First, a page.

In the two years since then, as his weight approached 600 pounds yet again, Garcia’s body became as much a mental prison as a physical one.

To save others from the same pain and alienation, Garcia allowed a San Antonio Express-News photographer to follow him for the past four years to see close up the toll obesity takes.

“My life is a cautionary tale,” he said.

“Obesity is horrible… It’s like being in prison and the prison is your own body. It starts to betray you after a while because it’s taken too much damage,” Hector Garcia Jr. said in November 2011 as he began his journey to lose 300 pounds in hopes of having life-changing knee surgeries.

Krantz first met Hector through his sister, Rebecca Freed. She told Krantz that people like her brother are “prisoners in their own home.” They may have the financial resources to get help, but they lack the mobility. Sometimes the problem is vice versa. There is no easy solution.

“She just really wanted to help her brother. She thought that if there was a story he would get help,” Krantz says.

Garcia is skeptical of the sugar-free cake his mother bought for him as he celebrates his 45th birthday with his niece, Lauren Ibarra.

Krantz recalls her very first meeting with Hector as being similar to most of the subsequent time she spent with him. He would sit in his big chair, and Krantz would sit next to him in a folding chair. Sometimes she would take pictures, but other times she would just listen.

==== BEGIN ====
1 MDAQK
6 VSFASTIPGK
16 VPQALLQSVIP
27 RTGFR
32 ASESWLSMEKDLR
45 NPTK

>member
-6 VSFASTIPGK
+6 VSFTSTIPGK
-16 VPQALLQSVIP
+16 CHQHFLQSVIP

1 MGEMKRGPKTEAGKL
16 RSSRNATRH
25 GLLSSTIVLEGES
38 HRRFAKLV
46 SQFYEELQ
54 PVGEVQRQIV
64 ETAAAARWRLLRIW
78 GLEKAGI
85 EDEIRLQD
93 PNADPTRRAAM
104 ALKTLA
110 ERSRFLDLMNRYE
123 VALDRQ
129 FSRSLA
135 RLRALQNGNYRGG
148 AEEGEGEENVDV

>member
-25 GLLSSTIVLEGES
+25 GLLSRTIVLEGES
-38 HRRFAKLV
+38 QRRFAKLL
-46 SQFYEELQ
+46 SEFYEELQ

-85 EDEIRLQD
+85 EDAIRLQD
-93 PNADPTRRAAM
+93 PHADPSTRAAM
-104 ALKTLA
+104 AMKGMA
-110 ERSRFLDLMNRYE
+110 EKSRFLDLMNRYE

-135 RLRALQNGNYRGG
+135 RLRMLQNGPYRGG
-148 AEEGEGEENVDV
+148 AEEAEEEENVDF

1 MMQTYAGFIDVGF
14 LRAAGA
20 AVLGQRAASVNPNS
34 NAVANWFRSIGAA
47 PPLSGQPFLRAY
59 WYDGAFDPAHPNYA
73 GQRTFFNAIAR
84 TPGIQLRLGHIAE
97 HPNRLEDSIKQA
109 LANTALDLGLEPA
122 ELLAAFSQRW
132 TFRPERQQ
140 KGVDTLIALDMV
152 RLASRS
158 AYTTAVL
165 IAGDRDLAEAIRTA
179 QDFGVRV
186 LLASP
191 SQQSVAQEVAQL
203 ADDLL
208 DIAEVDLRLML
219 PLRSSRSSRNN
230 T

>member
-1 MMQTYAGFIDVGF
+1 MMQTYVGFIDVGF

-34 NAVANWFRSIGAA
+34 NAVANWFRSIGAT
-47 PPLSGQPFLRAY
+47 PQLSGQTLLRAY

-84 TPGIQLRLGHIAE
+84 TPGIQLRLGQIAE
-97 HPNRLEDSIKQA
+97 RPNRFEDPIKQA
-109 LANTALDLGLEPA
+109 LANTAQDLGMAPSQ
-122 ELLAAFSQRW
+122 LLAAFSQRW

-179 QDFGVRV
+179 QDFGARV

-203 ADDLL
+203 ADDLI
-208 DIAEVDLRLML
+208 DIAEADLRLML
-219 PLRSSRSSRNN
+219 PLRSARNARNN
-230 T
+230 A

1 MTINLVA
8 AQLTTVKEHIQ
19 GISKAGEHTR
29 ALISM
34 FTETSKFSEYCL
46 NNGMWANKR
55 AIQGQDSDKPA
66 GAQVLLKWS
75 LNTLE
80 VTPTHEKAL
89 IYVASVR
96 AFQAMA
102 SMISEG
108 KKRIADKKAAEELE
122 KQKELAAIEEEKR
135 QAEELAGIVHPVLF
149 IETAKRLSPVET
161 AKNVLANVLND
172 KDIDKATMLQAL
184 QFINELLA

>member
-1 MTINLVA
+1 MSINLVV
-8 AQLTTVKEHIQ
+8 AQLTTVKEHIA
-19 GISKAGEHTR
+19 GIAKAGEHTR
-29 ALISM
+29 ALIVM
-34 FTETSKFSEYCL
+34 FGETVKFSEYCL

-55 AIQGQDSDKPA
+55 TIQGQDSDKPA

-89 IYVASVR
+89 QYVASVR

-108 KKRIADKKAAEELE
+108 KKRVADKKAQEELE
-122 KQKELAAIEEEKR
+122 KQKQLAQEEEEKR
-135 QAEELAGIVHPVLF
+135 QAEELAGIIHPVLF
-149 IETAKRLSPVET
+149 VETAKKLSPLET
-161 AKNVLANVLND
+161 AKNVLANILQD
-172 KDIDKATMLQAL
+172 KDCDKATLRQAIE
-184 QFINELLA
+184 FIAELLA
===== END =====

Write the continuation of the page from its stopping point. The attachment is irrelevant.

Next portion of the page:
“It was just quote after quote of ‘Wow, that explains it on a whole new level.’” she says.

Hector was kind, open and curious. They talked about his weight problem, but they also talked about one another’s lives. They had a mutual fondness for bad reality TV. He knew as much about Krantz as she knew about him.

“It really was just a total partnership, him and I.” she says. “It wasn’t ‘Oh, I’m telling your story’ it was “You’re telling your story, I’m just taking the pictures.”

Hector Garcia Jr. rests after walking laps for the first time at the Palo Alto College Aquatic Center pool in May 2011. Barely able to move without the aid of a walker because of his damaged knees, Hector could walk in the water with less pain and began an exercise routine based on walking laps in the pool.
“Because I was lonely, because I was ostracized, because I was mistreated, I turned to food for comfort,” Hector said of his lifelong relationship with food.
Hector Garcia Jr. plays with his nephew, Brandon Garcia, of Houston, on Thanksgiving at his sister’s house in November 2011. Having lost more than 200 pounds, Garcia was able to leave his house and attend his family’s Thanksgiving gathering for the first time in several years.

Hector’s weight ballooned up and down most of his life, but in 2012, he saw hope on the horizon. After dropping more than 300 pounds, he could finally get knee replacement surgery.

“That was his big goal, the golden apple,” Krantz says.